So, if my parents were overly protective and controlling, I might grow up to shun control and protection, which leads to a host of other problems. If, on the other hand, my parents were not protective enough and gave me too much external freedom, which scared me or made me feel unsafe, I might grow up to shun freedom in favor of excessive control. Either extreme has its dark side. Yet, what we think is dark and only painful has hidden gifts, as described in all the above examples. When we embrace the dark in the form of our own hurt, we can integrate the dark into the light and reclaim a full palette of psycho-spiritual qualities that make life better, more integrative, and more fun and fulfilling.
Reclaiming Our Freedom
What we are hurt by, we usually deny in ourselves and others, until we heal it. This healing involves feeling the loss and any other emotions associated with our loss of love. More, when we release a significant amount of charge and “grudge” (resentment) of being hurt by that quality, we reclaim the energetic of what we have denied and can harness its energetic as a vital part of our wholeness and thriving.
If I have anger issues, healing my past by processing it allows me to embrace the energetics and associated qualities of anger that I unconsciously shunned because I was still hurt by anger. In brief, processing means accepting, feeling, expressing appropriately, grieving what we did not get and what needs to be let go. If I perceive I was hurt by material wealth, after working through and grieving my emotional vacancies, and discovering after all it’s not material wealth that truly hurt me, I might be able to embrace more financial or material success in the world and better provide for myself and family. From the other example, when I heal my wounds from being over or under-protected, I can embrace the boons of protection and create more appropriate security for myself and loved ones, and whatever else I want to protect.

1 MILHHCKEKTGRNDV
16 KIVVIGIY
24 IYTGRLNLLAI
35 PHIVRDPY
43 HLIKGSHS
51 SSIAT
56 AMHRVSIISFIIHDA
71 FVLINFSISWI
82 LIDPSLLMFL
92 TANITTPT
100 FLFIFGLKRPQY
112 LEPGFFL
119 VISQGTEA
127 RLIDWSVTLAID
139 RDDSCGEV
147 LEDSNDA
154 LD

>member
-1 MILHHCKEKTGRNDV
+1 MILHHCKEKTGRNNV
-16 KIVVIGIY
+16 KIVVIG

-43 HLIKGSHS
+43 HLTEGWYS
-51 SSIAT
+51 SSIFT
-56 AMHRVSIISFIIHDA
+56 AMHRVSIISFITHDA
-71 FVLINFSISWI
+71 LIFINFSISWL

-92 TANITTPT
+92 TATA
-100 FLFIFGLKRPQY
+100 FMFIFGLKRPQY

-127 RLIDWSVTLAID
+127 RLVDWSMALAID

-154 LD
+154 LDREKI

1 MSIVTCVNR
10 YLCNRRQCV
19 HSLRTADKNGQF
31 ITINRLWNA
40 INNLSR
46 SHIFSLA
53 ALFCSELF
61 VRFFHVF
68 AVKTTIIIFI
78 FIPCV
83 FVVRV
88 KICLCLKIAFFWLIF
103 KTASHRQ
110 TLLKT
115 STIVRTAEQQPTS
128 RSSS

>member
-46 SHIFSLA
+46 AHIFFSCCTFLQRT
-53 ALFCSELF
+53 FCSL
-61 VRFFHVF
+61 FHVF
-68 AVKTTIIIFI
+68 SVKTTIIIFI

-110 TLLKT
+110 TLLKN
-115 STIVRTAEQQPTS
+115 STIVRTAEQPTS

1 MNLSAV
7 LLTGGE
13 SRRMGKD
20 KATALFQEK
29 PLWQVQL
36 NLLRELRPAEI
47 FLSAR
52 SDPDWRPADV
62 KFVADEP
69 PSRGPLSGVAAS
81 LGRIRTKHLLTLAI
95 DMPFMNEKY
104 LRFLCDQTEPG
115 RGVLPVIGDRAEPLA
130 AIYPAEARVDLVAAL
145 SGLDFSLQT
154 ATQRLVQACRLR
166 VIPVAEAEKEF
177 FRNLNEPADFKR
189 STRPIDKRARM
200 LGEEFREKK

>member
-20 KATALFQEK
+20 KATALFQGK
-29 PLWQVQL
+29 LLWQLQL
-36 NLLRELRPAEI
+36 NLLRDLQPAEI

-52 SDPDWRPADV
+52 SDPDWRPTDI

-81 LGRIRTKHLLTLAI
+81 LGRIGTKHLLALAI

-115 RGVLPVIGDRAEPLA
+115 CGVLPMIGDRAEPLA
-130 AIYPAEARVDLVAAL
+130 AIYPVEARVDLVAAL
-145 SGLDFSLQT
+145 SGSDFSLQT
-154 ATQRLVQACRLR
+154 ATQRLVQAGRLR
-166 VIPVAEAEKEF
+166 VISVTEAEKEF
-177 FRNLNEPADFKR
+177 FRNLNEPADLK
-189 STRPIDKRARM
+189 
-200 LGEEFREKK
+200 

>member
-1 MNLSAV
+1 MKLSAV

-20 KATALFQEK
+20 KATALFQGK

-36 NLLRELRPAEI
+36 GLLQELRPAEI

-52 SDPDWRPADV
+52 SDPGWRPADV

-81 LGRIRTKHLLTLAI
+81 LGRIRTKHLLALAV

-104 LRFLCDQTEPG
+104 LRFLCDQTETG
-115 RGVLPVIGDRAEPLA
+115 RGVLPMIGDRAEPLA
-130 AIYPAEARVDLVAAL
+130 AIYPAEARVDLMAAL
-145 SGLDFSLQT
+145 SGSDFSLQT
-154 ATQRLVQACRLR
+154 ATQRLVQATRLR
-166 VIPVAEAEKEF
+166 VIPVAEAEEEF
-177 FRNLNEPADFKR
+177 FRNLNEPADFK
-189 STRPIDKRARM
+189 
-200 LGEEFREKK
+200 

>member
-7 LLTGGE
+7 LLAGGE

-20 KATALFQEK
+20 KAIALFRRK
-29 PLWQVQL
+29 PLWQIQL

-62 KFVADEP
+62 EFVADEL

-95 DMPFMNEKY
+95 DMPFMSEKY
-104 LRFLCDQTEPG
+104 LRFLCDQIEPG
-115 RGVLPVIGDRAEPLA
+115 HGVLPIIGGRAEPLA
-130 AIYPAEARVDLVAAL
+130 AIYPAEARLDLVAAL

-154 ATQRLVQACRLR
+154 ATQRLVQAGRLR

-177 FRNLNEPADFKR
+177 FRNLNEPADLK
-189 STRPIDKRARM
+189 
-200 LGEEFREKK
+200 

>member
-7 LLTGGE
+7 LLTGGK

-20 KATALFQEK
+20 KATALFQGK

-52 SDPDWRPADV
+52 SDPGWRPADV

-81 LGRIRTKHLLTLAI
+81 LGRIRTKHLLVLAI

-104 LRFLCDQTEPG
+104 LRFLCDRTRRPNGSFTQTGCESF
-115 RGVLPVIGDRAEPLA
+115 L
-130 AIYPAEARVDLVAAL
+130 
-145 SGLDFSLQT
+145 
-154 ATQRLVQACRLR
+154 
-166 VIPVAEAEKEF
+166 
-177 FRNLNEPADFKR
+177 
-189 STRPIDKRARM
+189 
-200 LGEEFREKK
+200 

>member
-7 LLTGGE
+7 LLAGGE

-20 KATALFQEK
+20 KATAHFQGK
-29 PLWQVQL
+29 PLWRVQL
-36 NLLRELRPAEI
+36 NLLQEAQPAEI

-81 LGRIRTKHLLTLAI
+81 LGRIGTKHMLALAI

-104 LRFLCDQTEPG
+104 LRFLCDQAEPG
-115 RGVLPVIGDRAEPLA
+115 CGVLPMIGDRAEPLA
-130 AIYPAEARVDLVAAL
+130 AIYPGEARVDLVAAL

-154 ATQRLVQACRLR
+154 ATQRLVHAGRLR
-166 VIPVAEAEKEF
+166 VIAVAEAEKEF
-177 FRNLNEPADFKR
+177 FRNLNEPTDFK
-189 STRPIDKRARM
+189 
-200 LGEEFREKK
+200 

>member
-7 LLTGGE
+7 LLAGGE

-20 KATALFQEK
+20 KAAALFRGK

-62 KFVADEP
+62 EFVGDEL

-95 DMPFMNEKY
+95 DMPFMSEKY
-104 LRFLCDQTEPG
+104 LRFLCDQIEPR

What we deny grieving in reaction to our wounds — and whether or not we think it is positive or negative — becomes our lack of freedom.
So much of our freedom revolves around healing the wounds that have caused us to disavow important aspects of ourselves. Too often we unilaterally gauge freedom in terms of being able to do and have things: lots of money, being able to travel, or being able to act as we like. These are external, feel-good freedoms. But how often do we gauge our freedom by the inner freedom we get to experience from imposing certain external limitations and making sacrifices? — such as being able to commit to a project, dedicating ourselves to a cause, building a business, raising a family, feeling difficult feelings and staying through tough times in relationships, being able to say “yes” when a situation is not perfect? All these are freedoms, and when we find freedom to experience what is difficult or painful, our feel-good freedoms get richer and deeper and more frequent. This is especially true when we find what we thought would be negative turns into something beautiful, which is certainly the case with emotional healing taken to its end.
As the great poet and philosopher Khalil Gibran said:
Your joy is your sorrow unmasked.
And the selfsame well from which your laughter rises was oftentimes filled with your tears.
And how else can it be?
The deeper that sorrow carves into your being, the more joy you can contain.